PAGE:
"A child is found sitting on dry land where the land is cracked and has scaled due to lack of water. Long dry spells can cause the ground to remain open underground even after they have visibly sealed on the surface."
Built Environment Prize 2018 winner: "And Life Rises" by Younes Khani Someeh Soflaei (Iran, 2017)
"A woman and her little daughter are standing next to their damaged items recovered from the rubble of their house in Sarpol-e Zahab, following the devastating earthquake that hit the region in 2017 and killed over 600 people. A destroyed Mehr Residential Complex can be seen in the background."
See the rest of the story at Business Insider
We got our hands on Google’s new Pixel 3 and Pixel 3 XL phones. We’ve only spent a limited amount of time with them, but they are definitely going to give the new iPhones a run for their money. With features like Super Res Zoom, Night Sight, a wide-angle selfie lens, and Google Assistant built deep into the phone’s OS, the new Pixels should definitely be considered by anyone looking for a new phone.
Major League Baseball's league championship series are now set, and according to one former executive, the league will have a strong preference on the who wins the NLCS, and might even act on it.
Former Miami Marlins president David Samson was a guest on ESPN Radio's and 790 the Ticket's"The Dan Le Batard Show with Stugotz," when he made an eyebrow-raising assessment of what is going to happen in the National League Championship Series between the Los Angeles Dodgers and Milwaukee Brewers.
Dan Le Batard: "Give us something on the postseason, that you can say right now, that people aren't thinking about enough, or aren't hearing elsewhere. Because, you are an executive, or former executive, who doesn't mind speaking the truth. So give us something the people won't hear elsewhere."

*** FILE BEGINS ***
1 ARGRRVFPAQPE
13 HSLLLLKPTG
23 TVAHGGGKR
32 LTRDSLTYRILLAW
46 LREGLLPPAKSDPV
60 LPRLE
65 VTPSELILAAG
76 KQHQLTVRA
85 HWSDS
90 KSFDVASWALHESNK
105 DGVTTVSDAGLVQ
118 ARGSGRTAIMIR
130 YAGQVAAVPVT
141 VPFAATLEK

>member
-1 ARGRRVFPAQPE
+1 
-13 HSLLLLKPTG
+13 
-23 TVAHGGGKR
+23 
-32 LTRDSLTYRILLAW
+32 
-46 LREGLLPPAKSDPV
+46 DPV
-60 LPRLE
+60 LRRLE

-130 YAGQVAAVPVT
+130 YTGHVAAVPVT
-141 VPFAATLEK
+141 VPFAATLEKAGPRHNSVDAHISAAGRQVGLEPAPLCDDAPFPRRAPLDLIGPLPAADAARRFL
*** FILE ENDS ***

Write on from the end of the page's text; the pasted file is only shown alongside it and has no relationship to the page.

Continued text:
David Samson: "MLB is going to do anything they can to have the Dodgers beat the Brewers."
Not surprisingly, the answer stunned Le Batard and Co. Also, they let Samson go without asking him any follow-ups to gauge how he thought this might happen or whether he was joking.
But it is worth noting that Le Batard specifically framed the request around the idea that Sampson "doesn't mind speaking the truth." Le Batard later pointed out that the comment was probably a mistake
"That's good, let him go," Le Batard said. "Let him go. That's fine. We'll talk to him next week. He knows he shouldn't have said that."
It is easy to see why some might think MLB wants the Dodgers in the World Series, considering the history of the franchise and the size of the television market. But saying the league might act on that preference is a pretty bold accusation, even if done in jest.
You can hear Samson's comments here, via ESPN's "The Dan Le Batard Show with Stugotz."
NOW WATCH: What it takes to be an NFL referee
You wouldn't think twice about using a dash of it in a recipe, but would you add baking soda to your beauty routine?
This unassuming pantry staple has a surprising number of applications outside the kitchen, including plenty of DIY beauty treatments.
Here are eight ways to use this versatile ingredient for a quick beauty fix — as well as three ways you should never be using baking soda on your skin, hair, and body.
Clean your hairbrush with a baking soda bath.
If you look closely at your hairbrush, you might discover a layer of gunk and grime at the base of the bristles. The Houston Chronicle recommended a quick baking soda bath to banish this buildup.
Clean your hair out of the brush before soaking it in a solution made of warm water and a teaspoon of baking soda. Leave it submerged for about half an hour and dry the brush well before using it.
Skip exfoliating scrubs and use baking soda instead.